Sermon, Christmas Eve, 4:30 & 9PM

A few months ago I stumbled on a book called “A Church Year-Book of Social Justice,” for the year 1919 to 1920. It was compiled by the Society of the Companions of the Holy Cross, a spiritual community of lay and ordained women in the Episcopal Church. 

The book has a short reading for each day of the church year, exploring Christian thinking over the centuries and how it relates to “the great principles of social justice which preoccupy our own time.” 

As an Advent practice this year, I started posting the readings for each day on Facebook. That drew me into pondering what our siblings in faith were thinking and talking about, just over a century ago. 

1919 was a tough year. 

World War I had just ended – a shocking, brutal disruption. 

A deadly influenza pandemic closely followed the war, killing many children, healthy young adults and elders.

And then there were the ongoing struggles of poverty and unregulated industrial development.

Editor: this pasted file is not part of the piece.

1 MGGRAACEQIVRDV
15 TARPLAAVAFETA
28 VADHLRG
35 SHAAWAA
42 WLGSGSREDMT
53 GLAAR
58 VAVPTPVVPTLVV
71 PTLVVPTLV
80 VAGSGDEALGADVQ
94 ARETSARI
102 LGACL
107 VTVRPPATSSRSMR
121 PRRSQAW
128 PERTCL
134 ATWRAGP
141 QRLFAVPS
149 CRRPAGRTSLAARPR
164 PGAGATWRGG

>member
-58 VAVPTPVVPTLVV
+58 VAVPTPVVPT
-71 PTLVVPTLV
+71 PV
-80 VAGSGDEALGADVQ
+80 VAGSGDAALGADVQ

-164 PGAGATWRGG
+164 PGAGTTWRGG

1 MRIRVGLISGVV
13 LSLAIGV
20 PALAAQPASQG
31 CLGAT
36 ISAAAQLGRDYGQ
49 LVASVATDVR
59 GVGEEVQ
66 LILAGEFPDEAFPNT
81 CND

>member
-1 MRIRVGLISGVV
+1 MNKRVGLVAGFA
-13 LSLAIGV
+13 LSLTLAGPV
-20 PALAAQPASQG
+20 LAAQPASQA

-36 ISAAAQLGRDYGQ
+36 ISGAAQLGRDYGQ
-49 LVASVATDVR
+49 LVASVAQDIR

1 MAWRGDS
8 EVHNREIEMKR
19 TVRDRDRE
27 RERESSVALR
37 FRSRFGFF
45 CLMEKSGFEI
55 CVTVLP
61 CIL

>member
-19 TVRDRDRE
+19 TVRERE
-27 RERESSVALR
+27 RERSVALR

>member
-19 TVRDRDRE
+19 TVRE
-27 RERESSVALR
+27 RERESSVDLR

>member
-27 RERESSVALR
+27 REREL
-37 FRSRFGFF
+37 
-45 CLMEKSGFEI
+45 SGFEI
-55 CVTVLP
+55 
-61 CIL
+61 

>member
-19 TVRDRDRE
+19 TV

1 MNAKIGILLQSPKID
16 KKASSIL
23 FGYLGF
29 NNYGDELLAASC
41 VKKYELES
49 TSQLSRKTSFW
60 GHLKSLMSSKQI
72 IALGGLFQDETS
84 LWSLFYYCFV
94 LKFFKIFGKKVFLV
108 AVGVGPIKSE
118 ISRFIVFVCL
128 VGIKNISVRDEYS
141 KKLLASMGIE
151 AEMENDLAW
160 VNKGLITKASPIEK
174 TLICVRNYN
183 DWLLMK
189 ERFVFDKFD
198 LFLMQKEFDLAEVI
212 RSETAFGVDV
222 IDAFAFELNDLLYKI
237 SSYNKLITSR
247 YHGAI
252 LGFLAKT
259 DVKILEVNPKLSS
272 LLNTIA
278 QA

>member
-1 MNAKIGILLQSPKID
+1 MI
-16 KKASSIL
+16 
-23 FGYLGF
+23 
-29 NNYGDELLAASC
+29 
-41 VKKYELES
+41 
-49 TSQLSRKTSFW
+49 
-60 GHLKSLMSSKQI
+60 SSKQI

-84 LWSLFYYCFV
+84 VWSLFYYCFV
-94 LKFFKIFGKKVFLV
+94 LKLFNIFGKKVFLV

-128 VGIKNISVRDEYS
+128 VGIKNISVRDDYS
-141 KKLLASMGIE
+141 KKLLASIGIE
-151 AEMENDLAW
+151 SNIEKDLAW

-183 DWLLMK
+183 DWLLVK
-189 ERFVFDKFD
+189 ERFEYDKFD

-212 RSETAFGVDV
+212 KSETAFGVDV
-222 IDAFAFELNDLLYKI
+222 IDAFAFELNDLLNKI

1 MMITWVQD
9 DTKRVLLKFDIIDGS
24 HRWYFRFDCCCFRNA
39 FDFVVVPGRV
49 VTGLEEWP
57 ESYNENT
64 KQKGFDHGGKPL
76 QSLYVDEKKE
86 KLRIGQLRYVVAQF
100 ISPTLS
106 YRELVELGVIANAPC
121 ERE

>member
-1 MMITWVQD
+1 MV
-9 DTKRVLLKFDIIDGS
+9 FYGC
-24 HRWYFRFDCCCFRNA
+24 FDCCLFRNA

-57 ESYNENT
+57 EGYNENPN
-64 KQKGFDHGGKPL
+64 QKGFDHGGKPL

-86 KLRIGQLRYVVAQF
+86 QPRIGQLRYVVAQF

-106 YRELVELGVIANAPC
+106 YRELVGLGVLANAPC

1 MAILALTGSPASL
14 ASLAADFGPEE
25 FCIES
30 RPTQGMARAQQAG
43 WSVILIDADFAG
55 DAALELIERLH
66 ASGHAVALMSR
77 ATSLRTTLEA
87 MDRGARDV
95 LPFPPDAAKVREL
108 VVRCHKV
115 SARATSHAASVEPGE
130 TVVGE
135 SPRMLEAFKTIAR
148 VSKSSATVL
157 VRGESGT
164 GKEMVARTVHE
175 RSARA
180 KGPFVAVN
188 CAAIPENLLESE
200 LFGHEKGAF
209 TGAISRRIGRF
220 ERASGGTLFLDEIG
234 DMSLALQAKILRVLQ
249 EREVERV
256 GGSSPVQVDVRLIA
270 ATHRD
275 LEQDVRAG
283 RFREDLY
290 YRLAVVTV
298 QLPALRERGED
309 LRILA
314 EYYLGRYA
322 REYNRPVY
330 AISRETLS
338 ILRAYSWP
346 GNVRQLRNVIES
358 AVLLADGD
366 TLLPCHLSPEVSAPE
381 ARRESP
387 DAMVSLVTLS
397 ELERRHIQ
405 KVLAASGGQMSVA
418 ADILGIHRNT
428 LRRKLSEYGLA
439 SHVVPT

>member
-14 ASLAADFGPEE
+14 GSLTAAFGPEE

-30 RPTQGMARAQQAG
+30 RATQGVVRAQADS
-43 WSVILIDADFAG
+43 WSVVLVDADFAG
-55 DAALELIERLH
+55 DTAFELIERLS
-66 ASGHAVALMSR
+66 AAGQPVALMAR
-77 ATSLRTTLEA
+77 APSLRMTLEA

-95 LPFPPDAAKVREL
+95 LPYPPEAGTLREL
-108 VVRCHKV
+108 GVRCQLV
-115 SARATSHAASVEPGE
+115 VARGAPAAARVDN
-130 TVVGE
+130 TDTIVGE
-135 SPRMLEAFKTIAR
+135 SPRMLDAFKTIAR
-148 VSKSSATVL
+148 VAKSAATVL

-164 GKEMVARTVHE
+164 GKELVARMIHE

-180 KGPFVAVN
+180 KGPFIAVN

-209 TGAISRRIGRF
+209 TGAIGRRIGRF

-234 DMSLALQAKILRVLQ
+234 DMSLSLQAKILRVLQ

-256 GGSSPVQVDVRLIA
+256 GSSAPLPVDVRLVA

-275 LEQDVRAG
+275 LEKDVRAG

Upton Sinclair published his expose of the meat industry, The Jungle, in 1906.  

The Triangle Shirtwaist Factory Fire, which killed 146 garment workers, was in 1911. 

The West Virginia Mine Wars, a series of violent clashes as mine workers struggled to organize for safer working conditions, began in 1912. 

There were big reasons that social justice was on the hearts and minds of people of faith and conscience in 1919. 

As I’ve posted readings from the Yearbook day by day for the past month, I’ve noticed that some don’t resonate – don’t “hold up.” But other passages have given me a vivid sense of standing with these siblings in faith a century ago. 

W. E. Orchard wrote: “In the anguish of the hour, when kingdoms are rocking to their base, the social structure of modern civilization is strained to the breaking point, and all hearts are full of fear…”